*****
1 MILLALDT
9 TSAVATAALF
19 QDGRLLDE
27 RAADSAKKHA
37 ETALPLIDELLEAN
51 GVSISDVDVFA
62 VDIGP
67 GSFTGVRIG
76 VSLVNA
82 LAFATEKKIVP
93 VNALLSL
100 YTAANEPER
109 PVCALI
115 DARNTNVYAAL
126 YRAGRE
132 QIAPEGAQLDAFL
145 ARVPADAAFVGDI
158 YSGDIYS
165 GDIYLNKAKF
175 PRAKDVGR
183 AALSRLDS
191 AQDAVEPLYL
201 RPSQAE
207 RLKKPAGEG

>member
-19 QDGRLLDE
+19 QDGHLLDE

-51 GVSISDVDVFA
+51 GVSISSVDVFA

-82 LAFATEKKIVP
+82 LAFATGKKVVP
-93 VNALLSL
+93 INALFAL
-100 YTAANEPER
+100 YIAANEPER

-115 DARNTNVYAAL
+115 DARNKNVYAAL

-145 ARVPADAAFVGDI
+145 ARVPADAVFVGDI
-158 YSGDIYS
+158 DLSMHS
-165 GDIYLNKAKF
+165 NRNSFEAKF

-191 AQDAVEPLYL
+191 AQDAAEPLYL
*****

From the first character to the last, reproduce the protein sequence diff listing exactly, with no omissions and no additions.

1 MILLALDT
9 TSAVATAALF
19 QDGRLLDE
27 RAADSAKKHA
37 ETALPLIDELLEAN
51 GVSISDVDVFA
62 VDIGP
67 GSFTGVRIG
76 VSLVNA
82 LAFATEKKIVP
93 VNALLSL
100 YTAANEPER
109 PVCALI
115 DARNTNVYAAL
126 YRAGRE
132 QIAPEGAQLDAFL
145 ARVPADAAFVGDI
158 YSGDIYS
165 GDIYLNKAKF
175 PRAKDVGR
183 AALSRLDS
191 AQDAVEPLYL
201 RPSQAE
207 RLKKPAGEG

>member
-19 QDGRLLDE
+19 QDGHLLDE

-51 GVSISDVDVFA
+51 GVSISSVDVFA

-82 LAFATEKKIVP
+82 LAFATGKKVVP
-93 VNALLSL
+93 INALFAL
-100 YTAANEPER
+100 YIAANEPER

-115 DARNTNVYAAL
+115 DARNKNVYAAL

-145 ARVPADAAFVGDI
+145 ARVPADAVFVGDI
-158 YSGDIYS
+158 DLSMHS
-165 GDIYLNKAKF
+165 NRNSFEAKF

-191 AQDAVEPLYL
+191 AQDAAEPLYL